If the digital music business were a game of poker, Imeem can now claim to have a royal flush--sort of.
The music-centered social network, which focuses on ad-supported streaming music and video that its members can arrange into "playlists" on their profiles, has announced a deal with Universal Music Group that gives Imeem access to full-length recordings of the recording giant's entire digital music and video catalog. This means that Imeem now has deals with all four major labels as well as a large number of independent labels.
The sprawling catalog of Universal Music Group, a division … Read more
Simplify Media--a free desktop application for Windows or Mac OS X that lets you stream your digital music or your friends' from iTunes or Winamp (Simplify Media covered previously)--today released a new version of its software that is developed to run on the Apple iPhone or iPod Touch.
Rather than function as a conventional iPhone app, (i.e. a Web app built for Safari), the new program is standalone software that requires a "jailbroken" iPhone to work.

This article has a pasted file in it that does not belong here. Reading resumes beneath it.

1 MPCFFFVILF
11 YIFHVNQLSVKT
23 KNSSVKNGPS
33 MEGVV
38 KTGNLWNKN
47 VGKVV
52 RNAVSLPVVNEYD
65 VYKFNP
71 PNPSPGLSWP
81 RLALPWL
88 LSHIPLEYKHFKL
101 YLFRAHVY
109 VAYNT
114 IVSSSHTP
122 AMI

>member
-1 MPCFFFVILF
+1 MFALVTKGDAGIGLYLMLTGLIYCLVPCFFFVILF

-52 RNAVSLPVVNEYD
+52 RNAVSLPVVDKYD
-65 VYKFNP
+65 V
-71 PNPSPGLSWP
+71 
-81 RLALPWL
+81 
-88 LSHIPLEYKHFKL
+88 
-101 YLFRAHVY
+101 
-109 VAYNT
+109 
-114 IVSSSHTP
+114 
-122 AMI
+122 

The ability to listen to your entire music collection or your friends' anywhere your iPhone or iPod Touch has … Read more
We have invitations for the closed alpha of Knocka. Read the end to get yours.
I don't care for the content on the new video site Knocka. But I really like the concept.
Knocka is an Internet television network. It has "channels" of streaming content. Unlike video sharing sites like YouTube, users can't randomly select videos to play when they wish (except clips they've already seen in a stream), nor can they embed Knocka vids in other sites. Kncoka is a destination site, not a media library.
But even though Knocka can be watched in passive mode, like television, interactivity and community are a big part of the Knocka equation. Viewers can text chat with each other in a window under a running show, and can engage in person-to-person Webcam video chats with their friends. And content is chosen through a combination of user voting and editorial oversight. On the current alpha site, users can vote on clips that play in the channels, and the voting will affect the rotation of a show: Good vote, more plays; bad votes, less. Eventually, Knocka will let its users further upstream in the editorial process. It will let users vote on videos in the submissions bin to help decide what makes it into the channels themselves.